It's on such occasions, when ugliness enters the lovely scene, that Jesus claims a teaching moment, in the case of the story today to address Judas at Mary and Martha’s place. Jesus said to Judas, who had accused Mary of wasteful extravagance, “Leave her alone. She bought [the costly perfume] so that she might keep it for the day of my burial. You always have the poor with you, but you do not always have me.” (John 12:7-8)
Here Jesus, as interpreted and elaborated on by John, casts the whole event of the dinner and sees Mary’s actions as a pointing to Jesus’ death soon to take place. It’s even a foretaste of the Last Supper, where in that case, Jesus washes the disciples feet in parallel fashion to how Mary anointed Jesus’ feet at the dinner with Lazarus. And, of course, the raising of Lazarus is a foreshadowing of Jesus’ own resurrection after having been dead three days in like manner to Lazarus who also was in the tomb a few days.
In these ways, John’s account points to the life-giving conditions that will address head on and ultimately heal and bring an end to the betrayal, the wickedness, the cynicism, the exploitation, the deceit, and more. Those conditions of victory over sin and death are indeed Christ’s death and resurrection.
Jesus’ death and resurrection are the new things that God is up to that the prophet Isaiah describes in what is today’s first reading. Hearkening back to the events of delivering God’s people out of slavery in Egypt in the parting of the sea as a means of escape, Isaiah points to new, future things when he prophesies in the voice of the Lord who “will make a way in the wilderness and rivers in the desert. The wild animals will honor me, [says the Lord] the jackals and the ostriches; for I give water in the wilderness, rivers in the desert, to give drink to my chosen people, the people whom I formed for myself so that they might declare my praise.” (Isaiah 43:19b-21)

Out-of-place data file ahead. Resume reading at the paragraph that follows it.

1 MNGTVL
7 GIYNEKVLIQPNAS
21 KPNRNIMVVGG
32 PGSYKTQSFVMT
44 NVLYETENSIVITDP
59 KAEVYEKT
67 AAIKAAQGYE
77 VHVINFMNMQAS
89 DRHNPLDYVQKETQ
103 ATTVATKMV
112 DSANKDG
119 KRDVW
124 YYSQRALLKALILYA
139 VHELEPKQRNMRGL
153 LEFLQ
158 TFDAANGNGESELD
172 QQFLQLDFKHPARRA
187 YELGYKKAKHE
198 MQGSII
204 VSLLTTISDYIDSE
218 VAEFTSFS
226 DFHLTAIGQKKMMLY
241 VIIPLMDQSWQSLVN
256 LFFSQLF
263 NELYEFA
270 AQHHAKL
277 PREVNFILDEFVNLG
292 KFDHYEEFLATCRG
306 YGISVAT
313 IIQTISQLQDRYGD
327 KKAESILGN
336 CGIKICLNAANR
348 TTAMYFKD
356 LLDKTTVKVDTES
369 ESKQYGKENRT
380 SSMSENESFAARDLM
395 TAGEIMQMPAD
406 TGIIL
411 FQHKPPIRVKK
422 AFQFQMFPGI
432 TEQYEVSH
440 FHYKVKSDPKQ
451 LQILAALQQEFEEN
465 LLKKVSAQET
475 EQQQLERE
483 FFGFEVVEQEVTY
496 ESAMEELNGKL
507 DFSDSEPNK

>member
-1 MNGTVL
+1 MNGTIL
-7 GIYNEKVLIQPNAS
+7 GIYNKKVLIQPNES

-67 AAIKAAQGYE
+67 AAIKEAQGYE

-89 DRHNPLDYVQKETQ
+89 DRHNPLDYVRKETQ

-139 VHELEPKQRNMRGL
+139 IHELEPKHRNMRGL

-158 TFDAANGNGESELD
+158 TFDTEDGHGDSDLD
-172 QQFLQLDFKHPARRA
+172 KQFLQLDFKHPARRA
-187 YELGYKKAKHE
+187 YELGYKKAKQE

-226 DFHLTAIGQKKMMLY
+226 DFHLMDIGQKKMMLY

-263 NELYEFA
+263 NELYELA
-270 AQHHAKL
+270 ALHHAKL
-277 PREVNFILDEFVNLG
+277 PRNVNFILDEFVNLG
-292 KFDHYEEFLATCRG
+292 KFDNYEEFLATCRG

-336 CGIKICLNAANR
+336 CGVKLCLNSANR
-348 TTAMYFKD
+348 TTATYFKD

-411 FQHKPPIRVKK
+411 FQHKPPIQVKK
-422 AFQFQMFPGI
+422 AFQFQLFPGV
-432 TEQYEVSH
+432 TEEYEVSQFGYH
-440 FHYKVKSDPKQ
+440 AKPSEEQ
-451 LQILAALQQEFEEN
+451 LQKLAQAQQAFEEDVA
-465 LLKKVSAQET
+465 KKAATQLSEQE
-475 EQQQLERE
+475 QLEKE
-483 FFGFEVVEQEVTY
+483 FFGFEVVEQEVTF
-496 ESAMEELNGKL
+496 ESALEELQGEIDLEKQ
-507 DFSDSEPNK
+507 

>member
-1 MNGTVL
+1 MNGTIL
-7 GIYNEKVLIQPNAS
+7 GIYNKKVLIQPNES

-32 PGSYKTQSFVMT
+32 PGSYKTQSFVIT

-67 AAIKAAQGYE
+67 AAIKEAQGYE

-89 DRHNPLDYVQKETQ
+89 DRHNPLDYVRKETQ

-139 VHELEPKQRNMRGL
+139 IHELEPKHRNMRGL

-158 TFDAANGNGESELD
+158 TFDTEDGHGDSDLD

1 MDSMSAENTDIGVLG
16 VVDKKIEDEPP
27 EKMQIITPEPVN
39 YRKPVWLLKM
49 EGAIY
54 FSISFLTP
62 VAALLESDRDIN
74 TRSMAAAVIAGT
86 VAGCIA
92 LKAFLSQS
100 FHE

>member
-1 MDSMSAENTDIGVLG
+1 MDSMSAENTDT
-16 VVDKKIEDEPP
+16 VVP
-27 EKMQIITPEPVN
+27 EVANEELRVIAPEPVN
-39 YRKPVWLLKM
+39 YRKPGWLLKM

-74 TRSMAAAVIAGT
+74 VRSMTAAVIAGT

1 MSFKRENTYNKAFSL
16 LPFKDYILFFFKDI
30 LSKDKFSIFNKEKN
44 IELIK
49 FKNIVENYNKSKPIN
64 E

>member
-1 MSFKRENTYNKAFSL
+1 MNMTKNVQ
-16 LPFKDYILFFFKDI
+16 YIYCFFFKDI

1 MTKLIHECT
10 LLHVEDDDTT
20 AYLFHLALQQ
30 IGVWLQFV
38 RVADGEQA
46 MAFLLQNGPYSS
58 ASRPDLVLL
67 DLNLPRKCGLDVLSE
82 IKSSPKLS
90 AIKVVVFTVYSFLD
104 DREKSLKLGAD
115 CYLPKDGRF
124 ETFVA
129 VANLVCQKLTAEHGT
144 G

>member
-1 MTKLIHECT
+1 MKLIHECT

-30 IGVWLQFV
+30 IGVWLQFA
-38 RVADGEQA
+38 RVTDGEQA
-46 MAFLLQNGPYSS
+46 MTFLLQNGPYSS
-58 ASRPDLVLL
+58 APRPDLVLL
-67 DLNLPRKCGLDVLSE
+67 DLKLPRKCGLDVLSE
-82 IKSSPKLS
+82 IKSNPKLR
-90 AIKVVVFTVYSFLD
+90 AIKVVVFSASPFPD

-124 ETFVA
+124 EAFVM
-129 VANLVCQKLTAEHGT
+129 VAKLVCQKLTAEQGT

Our desert wilderness, where the betraying, thieving Judases lurk, and where even religious leaders conspire in the ways of sin and death, are likewise watered – with the waters of baptism rushing over us once and for all, but also coursing throughout our Christian journey and lifetime.
According to Isaiah even the jackals – wild, predatory dogs that hunt in packs and feed on the flesh of other animals – even the jackals end up honoring God. Likewise, the ostriches – which when faced with danger flop down, stretching their long necks to the ground to hide from other predators – yes, even the timid, danger fleeing ostriches end up honoring God with praise. These animals become metaphors for the broken ones among us in need of life-giving waters flowing from God in our deserts to restore us, refresh us, cleanse us, and quench our thirst.
And speaking of having our thirst quenched, we can also see the dinner at Mary and Martha’s place as a type of Last Supper, pointing to our own Eucharist where at first we seem to host Jesus, but who in fact is our host, as we give thanks for our having been raised in baptism like Lazarus, and as we also share in Christ’s victory over sin and death in a banquet of bread and wine, Christ’s very body and blood.